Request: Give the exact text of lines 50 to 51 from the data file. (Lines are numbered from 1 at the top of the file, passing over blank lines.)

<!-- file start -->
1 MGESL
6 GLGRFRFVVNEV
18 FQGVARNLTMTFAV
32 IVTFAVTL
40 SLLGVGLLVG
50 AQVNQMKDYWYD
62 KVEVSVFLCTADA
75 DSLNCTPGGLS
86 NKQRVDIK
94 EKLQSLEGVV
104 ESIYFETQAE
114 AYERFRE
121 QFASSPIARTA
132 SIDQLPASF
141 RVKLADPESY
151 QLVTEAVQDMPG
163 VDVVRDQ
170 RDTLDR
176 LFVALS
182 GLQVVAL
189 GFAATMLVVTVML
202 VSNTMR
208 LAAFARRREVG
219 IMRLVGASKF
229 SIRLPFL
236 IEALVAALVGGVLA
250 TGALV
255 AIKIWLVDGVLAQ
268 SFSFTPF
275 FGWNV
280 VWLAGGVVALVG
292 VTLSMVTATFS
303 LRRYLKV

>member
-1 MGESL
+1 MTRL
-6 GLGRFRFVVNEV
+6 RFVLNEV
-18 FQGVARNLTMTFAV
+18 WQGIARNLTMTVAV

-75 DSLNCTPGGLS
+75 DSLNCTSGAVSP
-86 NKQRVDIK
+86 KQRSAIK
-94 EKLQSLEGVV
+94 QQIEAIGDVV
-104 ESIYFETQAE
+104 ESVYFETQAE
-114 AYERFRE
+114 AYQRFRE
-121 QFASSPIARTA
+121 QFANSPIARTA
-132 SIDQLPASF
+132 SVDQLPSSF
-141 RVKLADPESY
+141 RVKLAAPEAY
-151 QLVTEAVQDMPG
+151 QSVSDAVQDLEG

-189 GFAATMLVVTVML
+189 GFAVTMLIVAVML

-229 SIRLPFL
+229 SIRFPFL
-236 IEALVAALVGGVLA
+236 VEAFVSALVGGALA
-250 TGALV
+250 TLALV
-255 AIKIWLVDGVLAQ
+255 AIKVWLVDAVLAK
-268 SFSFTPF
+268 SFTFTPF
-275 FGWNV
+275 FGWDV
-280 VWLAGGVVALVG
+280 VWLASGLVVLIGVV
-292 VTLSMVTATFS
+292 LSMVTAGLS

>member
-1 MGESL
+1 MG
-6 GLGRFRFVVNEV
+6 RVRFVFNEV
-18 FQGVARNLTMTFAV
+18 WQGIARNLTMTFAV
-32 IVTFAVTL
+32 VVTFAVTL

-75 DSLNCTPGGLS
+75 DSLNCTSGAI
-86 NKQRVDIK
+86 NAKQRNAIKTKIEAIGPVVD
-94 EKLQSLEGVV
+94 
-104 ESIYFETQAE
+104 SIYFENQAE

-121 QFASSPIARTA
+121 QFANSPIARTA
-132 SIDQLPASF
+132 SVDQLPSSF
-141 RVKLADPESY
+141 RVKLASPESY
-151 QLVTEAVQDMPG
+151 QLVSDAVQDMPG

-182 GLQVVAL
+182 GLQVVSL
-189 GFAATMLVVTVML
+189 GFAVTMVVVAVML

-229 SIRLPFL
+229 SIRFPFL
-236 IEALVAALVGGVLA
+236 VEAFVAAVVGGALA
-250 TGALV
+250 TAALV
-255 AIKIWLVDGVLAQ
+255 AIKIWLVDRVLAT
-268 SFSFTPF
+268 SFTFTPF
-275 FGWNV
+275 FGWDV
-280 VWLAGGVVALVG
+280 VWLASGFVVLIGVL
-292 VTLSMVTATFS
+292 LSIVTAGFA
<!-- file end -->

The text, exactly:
+114 AYQRFRE
-121 QFASSPIARTA